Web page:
GE Aviation's flight management technology to be trialled on European and US emissions reduction programmes
Brisbane: RNP track (magenta) compared to conventional RNAV track (yellow)
Tue 10 Aug 2010 – As part of a consortium led by LFV Sweden, GE Aviation is to play an active role in the EU-US AIRE Green Connections project to validate how existing technology can be better utilized and how ground-based operations can be improved to reduce air travel. Under the project, GE Aviation will provide the onboard flight management system (FMS) to predict the optimum flight path for aircraft and facilitate controlled time of arrivals at airports, through Required Navigation Performance (RNP) routes using technology developed by GE’s Naverus business. Evaluations will be carried out on hundreds of SAS commercial flights to Stockholm-Arlanda Airport from later this year and run for 10 months. In June, GE was awarded a contract under the FAA’s CLEEN programme that will see similar FMS technology flight demonstrations in the US involving Alaska Airlines.
Previous operational trials at Stockholm-Arlanda have focused on reducing an aircraft’s track miles once in flight and enabling fuel-efficient continuous descent arrivals. AIRE Green Connections will also encompass the departure phase and single-engine taxiing at the destination airport.
Full gate-to-gate evaluations of 25 flights from Gothenburg-Landvetter Airport to Arlanda are scheduled, along with 75 flights from cruise altitude to Arlanda’s Runway 26 using short approaches to be developed within the project. SAS Scandinavian Airlines Boeing 737 NG aircraft will be used for the trials.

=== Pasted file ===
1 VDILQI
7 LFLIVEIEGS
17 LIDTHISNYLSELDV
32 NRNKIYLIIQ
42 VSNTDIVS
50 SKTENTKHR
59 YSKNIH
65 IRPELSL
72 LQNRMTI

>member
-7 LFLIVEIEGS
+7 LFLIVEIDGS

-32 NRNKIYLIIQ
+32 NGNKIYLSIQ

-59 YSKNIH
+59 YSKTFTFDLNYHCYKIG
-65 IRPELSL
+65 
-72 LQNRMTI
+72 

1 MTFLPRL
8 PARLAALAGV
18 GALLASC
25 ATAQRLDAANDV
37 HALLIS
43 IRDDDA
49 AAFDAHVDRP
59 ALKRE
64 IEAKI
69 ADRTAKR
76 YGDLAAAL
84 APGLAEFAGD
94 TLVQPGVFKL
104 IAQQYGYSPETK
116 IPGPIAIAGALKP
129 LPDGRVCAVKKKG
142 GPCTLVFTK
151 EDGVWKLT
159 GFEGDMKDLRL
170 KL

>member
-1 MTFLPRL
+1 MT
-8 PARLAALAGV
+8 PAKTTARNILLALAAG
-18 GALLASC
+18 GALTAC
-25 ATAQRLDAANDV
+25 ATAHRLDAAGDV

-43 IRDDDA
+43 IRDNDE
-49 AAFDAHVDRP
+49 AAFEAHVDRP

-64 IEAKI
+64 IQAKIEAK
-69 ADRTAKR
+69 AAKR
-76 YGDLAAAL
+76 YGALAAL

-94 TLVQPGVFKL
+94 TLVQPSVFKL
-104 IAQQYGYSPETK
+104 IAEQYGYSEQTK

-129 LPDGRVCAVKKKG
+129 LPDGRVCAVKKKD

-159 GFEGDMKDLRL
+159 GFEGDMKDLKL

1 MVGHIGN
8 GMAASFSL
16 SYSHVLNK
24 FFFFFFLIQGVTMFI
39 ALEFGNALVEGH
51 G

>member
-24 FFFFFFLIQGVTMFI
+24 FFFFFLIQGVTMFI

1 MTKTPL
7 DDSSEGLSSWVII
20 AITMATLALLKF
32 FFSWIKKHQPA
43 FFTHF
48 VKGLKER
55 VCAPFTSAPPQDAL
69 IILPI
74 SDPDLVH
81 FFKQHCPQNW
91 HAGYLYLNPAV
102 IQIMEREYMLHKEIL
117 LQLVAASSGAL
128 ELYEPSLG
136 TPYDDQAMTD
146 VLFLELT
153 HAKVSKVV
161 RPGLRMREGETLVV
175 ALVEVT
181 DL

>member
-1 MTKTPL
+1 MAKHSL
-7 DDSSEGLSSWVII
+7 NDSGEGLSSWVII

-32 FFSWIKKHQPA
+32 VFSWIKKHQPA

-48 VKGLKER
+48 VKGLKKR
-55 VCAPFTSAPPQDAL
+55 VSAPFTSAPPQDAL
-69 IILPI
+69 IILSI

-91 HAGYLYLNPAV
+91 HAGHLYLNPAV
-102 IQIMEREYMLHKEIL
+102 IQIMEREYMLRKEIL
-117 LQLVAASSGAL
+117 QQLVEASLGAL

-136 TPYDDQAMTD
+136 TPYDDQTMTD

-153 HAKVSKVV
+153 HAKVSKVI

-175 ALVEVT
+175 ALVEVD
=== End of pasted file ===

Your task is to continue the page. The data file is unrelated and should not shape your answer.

In the Stockholm terminal area, aircraft will fly using a newly designed RNP-AR (Required Navigation Performance - Approval Required) procedure that GE estimates will reduce flight distances by almost 20 nautical miles (37km) compared to today’s shortest approaches and result in fuel savings per flight of around 100kg and CO2 reductions of more than 300kg.
“This project will be the most holistic operational evaluation approach to air travel and air traffic management (ATM) to date,” said Chris Beaufait, GE Aviation’s General Manager, Avionics. “It’s the first time the industry has looked at gate-to-gate performance, with the ability to monitor air traffic control and aircraft efficiencies, plus assess the full operational environment aspects.”